One of the most interesting (for lack of a better word) parts of the ride is the "cheer stations" along the ride route. These are a few designated areas where people can gather and meet up to cheer on the riders (although there are people in spots all over the ride, it is so awesome to see just random people at the end of their driveways in the middle of farmland Washington out cheering us on!). Last year, I saw a kid with a sign that just said "Thanks! Heading to my last chemo". I nearly had to stop and break down. It was a really hard moment. I know what that kid is going through, I know the excitement of being "done" chemo and everything that comes after it. I don't know what it is to be that little and go through something like that. Tough kid, tough parents for sure. It is a painful reminder of how far we still have to go. 2 in 5 Canadians are diagnosed with cancer, and 1 in 4 die. I read recently it is the number one killer in every province in Canada now. Terrifying to know how close I was to the edge. To take a quote from Sara recently, "These aren't just numbers, these are people. Wives, Husbands, children, parents, friends brothers, sisters."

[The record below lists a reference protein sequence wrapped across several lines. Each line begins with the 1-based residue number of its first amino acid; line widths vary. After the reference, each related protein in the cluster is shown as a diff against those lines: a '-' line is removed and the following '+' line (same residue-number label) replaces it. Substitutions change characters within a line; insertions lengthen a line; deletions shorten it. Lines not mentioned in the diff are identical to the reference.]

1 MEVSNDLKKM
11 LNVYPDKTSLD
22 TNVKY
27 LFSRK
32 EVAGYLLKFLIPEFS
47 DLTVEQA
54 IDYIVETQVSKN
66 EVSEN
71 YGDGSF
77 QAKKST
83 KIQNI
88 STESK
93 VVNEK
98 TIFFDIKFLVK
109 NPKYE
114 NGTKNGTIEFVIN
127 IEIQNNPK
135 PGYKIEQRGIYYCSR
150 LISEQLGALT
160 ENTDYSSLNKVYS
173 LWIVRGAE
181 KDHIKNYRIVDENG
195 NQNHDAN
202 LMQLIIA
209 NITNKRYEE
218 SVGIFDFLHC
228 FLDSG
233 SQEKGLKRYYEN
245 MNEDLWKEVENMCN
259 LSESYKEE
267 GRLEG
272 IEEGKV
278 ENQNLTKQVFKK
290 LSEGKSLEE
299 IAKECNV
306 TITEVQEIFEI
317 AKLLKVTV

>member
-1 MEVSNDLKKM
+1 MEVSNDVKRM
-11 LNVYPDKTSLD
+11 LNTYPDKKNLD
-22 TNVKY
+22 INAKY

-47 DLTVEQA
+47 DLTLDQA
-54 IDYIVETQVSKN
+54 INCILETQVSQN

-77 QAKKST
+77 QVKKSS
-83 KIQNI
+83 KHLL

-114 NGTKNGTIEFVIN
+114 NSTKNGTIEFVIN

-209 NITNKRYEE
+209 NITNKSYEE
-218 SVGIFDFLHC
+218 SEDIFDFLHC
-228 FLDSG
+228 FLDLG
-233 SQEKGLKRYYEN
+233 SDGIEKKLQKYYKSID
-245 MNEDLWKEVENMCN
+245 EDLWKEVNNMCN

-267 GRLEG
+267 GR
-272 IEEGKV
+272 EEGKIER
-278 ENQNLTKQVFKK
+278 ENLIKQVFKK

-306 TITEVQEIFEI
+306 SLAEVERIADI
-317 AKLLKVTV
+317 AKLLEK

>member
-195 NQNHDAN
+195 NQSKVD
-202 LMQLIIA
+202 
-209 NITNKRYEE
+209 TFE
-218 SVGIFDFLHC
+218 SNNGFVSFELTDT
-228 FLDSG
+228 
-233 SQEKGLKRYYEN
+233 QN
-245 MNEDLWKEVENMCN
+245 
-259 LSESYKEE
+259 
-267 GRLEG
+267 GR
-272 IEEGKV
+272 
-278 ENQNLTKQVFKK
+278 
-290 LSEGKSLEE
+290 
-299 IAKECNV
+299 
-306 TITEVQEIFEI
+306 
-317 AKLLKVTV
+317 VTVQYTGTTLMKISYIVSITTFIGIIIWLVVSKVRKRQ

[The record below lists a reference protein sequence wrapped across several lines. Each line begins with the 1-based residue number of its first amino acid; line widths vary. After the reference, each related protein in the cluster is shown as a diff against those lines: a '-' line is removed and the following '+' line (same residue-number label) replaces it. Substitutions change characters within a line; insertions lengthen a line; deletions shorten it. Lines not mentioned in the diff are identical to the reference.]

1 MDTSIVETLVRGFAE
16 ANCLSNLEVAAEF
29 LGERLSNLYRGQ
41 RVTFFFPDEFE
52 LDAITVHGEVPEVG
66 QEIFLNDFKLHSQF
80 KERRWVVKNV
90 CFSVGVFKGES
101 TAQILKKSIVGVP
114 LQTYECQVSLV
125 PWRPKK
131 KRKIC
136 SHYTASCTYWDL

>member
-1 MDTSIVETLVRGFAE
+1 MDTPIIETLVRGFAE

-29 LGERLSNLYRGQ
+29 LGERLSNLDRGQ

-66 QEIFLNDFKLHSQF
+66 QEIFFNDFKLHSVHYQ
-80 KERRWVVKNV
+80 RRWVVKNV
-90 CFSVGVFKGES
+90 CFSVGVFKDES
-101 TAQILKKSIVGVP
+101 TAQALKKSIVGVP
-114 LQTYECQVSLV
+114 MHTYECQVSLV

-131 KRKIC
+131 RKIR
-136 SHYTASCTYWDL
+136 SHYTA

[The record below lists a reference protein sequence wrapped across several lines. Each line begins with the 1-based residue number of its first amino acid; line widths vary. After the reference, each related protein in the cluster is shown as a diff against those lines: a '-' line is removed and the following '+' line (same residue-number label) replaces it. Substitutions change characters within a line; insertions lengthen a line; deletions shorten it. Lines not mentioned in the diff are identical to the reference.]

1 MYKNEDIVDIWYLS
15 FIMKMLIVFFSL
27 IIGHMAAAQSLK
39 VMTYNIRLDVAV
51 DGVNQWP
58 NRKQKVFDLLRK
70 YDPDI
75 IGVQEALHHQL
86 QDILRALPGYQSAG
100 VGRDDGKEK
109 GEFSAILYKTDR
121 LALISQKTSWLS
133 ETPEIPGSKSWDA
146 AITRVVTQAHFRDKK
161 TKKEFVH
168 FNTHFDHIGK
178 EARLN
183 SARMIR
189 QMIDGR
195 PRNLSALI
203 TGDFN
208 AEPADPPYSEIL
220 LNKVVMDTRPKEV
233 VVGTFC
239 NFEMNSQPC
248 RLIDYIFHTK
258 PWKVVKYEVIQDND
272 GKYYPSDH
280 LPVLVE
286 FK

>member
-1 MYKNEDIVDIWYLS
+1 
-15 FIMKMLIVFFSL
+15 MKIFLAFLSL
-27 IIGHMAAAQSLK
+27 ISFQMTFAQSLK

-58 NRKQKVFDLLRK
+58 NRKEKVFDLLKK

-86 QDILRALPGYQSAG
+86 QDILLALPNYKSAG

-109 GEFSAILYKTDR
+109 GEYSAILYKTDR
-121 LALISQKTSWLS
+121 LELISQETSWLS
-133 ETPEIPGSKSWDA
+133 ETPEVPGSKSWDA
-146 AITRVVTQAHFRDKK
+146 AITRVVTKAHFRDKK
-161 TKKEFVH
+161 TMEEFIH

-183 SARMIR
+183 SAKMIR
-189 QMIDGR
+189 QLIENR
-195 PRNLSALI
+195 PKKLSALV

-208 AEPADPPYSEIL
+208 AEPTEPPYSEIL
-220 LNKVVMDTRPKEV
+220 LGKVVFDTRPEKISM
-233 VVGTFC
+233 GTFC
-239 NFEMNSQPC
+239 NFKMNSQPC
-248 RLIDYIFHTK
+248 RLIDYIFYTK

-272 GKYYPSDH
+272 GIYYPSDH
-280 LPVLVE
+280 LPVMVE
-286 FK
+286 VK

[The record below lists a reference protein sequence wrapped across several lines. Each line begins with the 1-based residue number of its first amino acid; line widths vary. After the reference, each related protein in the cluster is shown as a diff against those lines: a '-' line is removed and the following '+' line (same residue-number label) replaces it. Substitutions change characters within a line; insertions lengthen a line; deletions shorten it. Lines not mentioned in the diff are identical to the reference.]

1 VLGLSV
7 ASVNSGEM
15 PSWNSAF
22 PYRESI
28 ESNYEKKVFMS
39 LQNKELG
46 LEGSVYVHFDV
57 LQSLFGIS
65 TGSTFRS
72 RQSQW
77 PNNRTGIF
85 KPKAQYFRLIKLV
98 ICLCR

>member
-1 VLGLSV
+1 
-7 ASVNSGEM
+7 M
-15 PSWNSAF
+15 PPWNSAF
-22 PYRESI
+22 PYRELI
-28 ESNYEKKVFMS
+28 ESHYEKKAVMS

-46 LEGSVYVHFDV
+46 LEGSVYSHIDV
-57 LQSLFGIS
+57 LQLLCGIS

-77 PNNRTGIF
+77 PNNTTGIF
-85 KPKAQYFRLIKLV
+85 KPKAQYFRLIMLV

The total ride distance, 240 km, seems like a long way to go, but it is nothing compared to how far we still have to go in our fight against cancer. When people ask me about the distance, I say it is essentially nothing and I get funny looks a lot of the time. I train, I prepare. You can't do either for a cancer diagnosis. I can take breaks, I can rest, I can re-energize. Things I couldn't do when I had cancer. This distance and the obstacles that come with it are so minor compared to what I went through with cancer. A flat tire in the rain sucks for sure, but I can certainly put it into perspective. I can laugh about how my knees are stiff, my butt is sore, and so are my shoulders. But they will be fine in a few days. I know that. The people in the event are amazing. So helpful, and more importantly so positive in what can only be described as a happy, optimistic yet very somber event. Every person their has been affected by cancer, but they are still smiling. So many stories. We will beat this one day I am confident. So is everyone else.